In once informed of this Rosecrans stopped his advance

In
September of 1863, the Confederate army led by General Bragg had settled down
into Chattanooga, with the Union forces led by general Rosecrans supposedly stationed across the
Tennessee River right next to town. Artillery from the river was constantly shelling
the city and the Confederate army, but besides that they could do nothing—they would
not dare to cross the river in front of the entire Confederate army. However,
this artillery shelling was just a distraction. General Rosecrans had actually sent
his army across the river on another part of the river, and was now headed
towards Chattanooga. This flanking maneuver pressured General Bragg to move his
forces out of the city and to the south. The Union’s army would chase the
Confederates down this way for some time. Eventually the Confederates would
stop their retreat, and once informed of this Rosecrans stopped his advance as
well.

Bragg
waited at his position for a few days for reinforcements, but they never came.
So, he left without them. Bragg had devised a plan to cut across Chickamauga
Creek (ironically translates to “river of death” in Cherokee) and move to be
north of the Union’s army in McLemore’s cove. This would cut off the Union from
their route back to Chattanooga, leaving them isolated. However, the plan was
not executed very effectively. Since the creek was so steep at its edges, Bragg
had to rely on bridges to transport his men and most importantly his wagons across
it. At the bridges, Union forces awaited them in attempts to resist any
Confederate crossers. At bridges defended by normal infantry brigades, the
resistance was fended off by the Confederacy easily. However, at Alexander’s Bridge,
John T. Wilder and his cavalry brigade were armed with 7-shot repeater rifles
and held their bridge for several hours before pulling back. After finally crossing
the river, the Confederate army camped down for the night while the Union army
was on the move, now having reports that the rebels had crossed the creek. The
following day, the second bloodiest battle of the Civil War would begin,
lasting from September 18–20, 1863.

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The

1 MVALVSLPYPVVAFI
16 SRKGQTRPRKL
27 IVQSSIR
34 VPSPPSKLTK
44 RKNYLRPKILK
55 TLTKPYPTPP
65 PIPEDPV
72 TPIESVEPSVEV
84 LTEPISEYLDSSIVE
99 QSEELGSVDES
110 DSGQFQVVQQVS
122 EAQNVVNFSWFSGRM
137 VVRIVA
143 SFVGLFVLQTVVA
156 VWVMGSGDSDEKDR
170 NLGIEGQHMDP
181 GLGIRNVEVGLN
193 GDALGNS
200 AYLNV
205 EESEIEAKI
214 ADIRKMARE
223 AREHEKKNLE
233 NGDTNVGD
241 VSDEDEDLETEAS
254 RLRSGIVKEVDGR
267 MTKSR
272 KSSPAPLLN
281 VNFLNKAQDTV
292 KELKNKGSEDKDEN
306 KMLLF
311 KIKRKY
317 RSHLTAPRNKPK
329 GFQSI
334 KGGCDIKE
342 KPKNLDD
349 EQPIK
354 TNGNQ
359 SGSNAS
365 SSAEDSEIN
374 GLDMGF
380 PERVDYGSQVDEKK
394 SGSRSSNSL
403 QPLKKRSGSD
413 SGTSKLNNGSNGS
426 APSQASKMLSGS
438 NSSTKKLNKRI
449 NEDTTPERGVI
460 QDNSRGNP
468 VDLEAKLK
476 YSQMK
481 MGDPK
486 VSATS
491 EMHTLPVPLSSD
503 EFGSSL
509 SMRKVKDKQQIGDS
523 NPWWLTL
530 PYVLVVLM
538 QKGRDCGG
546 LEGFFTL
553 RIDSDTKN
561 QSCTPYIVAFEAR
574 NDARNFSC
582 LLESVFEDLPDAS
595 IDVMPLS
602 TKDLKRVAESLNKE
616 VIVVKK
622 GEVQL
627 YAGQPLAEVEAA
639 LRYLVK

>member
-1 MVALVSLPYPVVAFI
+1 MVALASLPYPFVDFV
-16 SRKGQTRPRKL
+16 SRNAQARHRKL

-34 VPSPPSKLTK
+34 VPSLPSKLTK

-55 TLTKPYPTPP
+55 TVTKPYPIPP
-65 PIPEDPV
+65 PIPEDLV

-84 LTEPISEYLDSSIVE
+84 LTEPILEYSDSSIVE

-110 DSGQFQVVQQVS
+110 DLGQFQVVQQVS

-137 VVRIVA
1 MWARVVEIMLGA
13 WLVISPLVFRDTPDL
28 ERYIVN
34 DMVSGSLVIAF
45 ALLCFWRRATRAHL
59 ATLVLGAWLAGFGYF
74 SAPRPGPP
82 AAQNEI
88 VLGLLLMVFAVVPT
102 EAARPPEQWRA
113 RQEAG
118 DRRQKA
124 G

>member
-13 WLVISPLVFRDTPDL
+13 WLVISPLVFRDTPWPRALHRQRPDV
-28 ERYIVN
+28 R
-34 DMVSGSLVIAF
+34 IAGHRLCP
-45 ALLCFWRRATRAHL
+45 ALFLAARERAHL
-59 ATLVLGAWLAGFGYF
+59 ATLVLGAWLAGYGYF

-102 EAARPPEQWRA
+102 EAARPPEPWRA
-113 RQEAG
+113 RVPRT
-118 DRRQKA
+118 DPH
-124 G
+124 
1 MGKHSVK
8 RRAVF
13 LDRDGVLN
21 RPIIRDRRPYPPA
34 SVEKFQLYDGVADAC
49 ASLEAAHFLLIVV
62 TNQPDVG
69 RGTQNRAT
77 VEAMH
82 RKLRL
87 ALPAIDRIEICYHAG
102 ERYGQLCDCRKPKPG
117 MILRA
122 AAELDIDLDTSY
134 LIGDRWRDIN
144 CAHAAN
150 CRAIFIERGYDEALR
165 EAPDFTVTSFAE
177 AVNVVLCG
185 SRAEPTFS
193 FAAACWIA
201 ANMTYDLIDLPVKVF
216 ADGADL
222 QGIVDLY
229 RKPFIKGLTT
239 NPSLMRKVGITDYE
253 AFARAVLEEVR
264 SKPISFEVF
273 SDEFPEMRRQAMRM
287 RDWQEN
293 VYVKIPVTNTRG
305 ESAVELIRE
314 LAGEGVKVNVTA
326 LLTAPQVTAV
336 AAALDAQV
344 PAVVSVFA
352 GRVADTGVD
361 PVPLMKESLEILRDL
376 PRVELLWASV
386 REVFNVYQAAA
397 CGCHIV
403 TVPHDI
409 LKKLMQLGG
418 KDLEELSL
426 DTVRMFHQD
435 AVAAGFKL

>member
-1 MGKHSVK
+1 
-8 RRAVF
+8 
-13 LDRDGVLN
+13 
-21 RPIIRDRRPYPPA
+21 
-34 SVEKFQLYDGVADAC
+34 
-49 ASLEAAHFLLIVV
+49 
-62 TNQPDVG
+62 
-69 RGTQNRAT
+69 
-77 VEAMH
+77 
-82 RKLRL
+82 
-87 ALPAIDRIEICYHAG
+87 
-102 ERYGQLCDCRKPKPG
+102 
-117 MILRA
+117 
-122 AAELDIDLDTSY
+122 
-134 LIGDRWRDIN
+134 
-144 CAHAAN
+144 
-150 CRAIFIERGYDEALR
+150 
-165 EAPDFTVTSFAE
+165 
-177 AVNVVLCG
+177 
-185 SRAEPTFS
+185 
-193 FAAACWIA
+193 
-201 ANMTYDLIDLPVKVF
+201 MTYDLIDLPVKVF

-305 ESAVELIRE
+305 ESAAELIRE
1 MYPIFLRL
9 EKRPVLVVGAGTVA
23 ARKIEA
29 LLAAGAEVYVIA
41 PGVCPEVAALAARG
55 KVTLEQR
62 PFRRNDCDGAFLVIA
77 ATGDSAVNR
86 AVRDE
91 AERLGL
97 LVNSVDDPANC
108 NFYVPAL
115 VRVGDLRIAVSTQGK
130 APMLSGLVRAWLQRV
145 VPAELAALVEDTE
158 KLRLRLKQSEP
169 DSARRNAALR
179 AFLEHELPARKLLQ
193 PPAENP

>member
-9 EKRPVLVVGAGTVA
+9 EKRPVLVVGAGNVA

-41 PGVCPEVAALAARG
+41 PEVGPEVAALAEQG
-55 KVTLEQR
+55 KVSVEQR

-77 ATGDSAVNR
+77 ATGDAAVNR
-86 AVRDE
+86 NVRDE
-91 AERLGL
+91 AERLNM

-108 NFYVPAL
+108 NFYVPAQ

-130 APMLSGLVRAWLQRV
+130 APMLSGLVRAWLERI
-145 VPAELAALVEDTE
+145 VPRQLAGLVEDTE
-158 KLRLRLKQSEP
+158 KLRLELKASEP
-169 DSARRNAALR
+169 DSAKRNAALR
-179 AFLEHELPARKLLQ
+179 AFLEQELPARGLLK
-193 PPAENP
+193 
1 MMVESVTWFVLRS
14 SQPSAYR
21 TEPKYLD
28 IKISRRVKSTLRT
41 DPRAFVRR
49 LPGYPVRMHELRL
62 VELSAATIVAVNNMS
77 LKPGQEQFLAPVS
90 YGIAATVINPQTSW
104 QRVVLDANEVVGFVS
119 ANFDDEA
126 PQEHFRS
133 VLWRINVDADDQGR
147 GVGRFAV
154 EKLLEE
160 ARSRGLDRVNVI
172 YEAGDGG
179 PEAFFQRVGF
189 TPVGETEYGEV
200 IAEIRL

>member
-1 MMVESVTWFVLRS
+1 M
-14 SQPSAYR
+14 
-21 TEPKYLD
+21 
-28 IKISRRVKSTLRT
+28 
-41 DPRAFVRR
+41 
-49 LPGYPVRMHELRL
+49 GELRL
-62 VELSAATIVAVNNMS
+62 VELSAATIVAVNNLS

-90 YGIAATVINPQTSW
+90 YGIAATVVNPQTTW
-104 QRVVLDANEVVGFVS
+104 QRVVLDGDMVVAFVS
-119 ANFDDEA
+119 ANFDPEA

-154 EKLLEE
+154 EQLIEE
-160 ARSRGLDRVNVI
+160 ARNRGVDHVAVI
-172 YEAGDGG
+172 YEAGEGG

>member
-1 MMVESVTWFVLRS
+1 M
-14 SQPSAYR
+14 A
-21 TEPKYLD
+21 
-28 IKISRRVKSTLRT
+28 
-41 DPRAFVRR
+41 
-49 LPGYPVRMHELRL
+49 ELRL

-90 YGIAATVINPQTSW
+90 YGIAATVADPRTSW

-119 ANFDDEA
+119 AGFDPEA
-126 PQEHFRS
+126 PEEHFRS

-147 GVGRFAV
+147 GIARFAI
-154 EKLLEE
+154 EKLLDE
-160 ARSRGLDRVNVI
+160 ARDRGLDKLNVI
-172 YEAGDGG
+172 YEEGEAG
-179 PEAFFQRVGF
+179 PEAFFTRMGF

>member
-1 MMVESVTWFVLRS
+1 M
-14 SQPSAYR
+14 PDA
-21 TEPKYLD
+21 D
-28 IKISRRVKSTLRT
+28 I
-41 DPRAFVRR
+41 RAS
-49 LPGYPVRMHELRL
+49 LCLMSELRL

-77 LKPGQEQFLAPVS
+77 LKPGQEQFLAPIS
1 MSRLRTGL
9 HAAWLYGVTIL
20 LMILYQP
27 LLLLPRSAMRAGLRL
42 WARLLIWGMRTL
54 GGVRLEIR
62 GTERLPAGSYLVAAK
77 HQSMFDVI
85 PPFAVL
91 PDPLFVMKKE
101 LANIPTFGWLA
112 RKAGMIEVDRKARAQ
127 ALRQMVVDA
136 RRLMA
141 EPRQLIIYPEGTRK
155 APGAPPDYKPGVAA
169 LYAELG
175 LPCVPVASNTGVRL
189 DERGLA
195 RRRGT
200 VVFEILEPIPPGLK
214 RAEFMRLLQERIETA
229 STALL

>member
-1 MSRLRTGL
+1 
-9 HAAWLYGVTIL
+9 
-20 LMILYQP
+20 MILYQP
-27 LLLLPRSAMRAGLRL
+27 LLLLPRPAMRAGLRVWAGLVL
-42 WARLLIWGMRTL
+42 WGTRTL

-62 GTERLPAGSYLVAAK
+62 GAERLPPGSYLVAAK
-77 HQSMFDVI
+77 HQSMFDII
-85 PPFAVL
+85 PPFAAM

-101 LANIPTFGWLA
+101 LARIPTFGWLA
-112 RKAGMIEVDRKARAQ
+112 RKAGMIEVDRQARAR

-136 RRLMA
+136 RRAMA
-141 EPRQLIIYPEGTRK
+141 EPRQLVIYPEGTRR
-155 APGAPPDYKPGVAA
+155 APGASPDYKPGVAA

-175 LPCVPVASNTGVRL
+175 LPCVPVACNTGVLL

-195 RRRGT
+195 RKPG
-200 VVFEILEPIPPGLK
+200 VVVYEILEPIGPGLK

first fighting took place on accident. Bragg had sent reconnaissance units to
the area, and they encountered infantry sent to defend that location under the
command of General Thomas. Both General Rosecrans and General Bragg responded
to the skirmish in a similar fashion, sending their armies northward. The
forces would encounter each other because of this. General Rosecrans moved his
headquarters closer to the field, but that didn’t help his command much—one problem
that both Rosecrans and Bragg would encounter throughout the battle was that it
was very hard to tell very much what was going on not only in terms of their
own troops but especially the enemy’s troops. Not only did the smoke discharge
from weapons cloud much of the battlefield (as expected), but the thick
woodlands made it extremely hard to see into the distance. This also meant that
the troops in the fighting would not be able to see the opposing side until
they were well within firing range, meaning that commanders searching for enemy
forces may be surprised to suddenly have a mass of enemies directly next to
their flank. This problem lasted the entire battle. However, on the plus side,
this bushland provided cover for soldiers, so commanders could keep their
forces at a higher strength for a longer duration of time before having to fall
back. The fighting throughout the first day was chaotic and confusing, but was
even more confusing as it turned dark. A Confederate leader by the name of
Patrick Cleburne sent his troops in to attack the Union soldiers just as
darkness fell. However, all both sides had to fire at were the muzzle flashes
of the opposing side, meaning that accuracy was diminished almost entirely. This
engagement proved to be more disorienting and frightening than harmful for both
sides—especially since friendly fire was a prominent event. At the end of the
first day, rough estimates of casualties ranged from ~6000-9000 Confederate
losses and ~7000 Union losses.

At
night, General Rosecrans called a meeting with his top commanders to attempt to
determine their battle plan for the following day. They decided that they had
three options: attack, defend, or retreat from the field. After taking in
reports of losses, they determined that attacking was out of the question; their
units had been weakened way too much the previous day to be able to sustain
more heavy offensive moves. Politically, retreating was also undesirable:
reporting a retreat to the president and entire Union at this point in the war
would cause more trouble than it was worth. Therefore, they elected to defend
their position.

The defensive positions
Rosecrans planned out went as followed: General Thomas would defend the left
flank in a horseshoe formation, with the intent of bearing the main assault.
Thomas was the appropriate man picked for the job, known for his impressive
defensive skills. General McCook would protect Thomas’s right flank, forming
the center of the defense. Finally, General Crittenden would remain in reserve
and would be directed to the area under most heavy assault later in the day.
The ensuing night would drop below freezing, providing terrible conditions for
the soldiers. To add on to the fact, fires were not allowed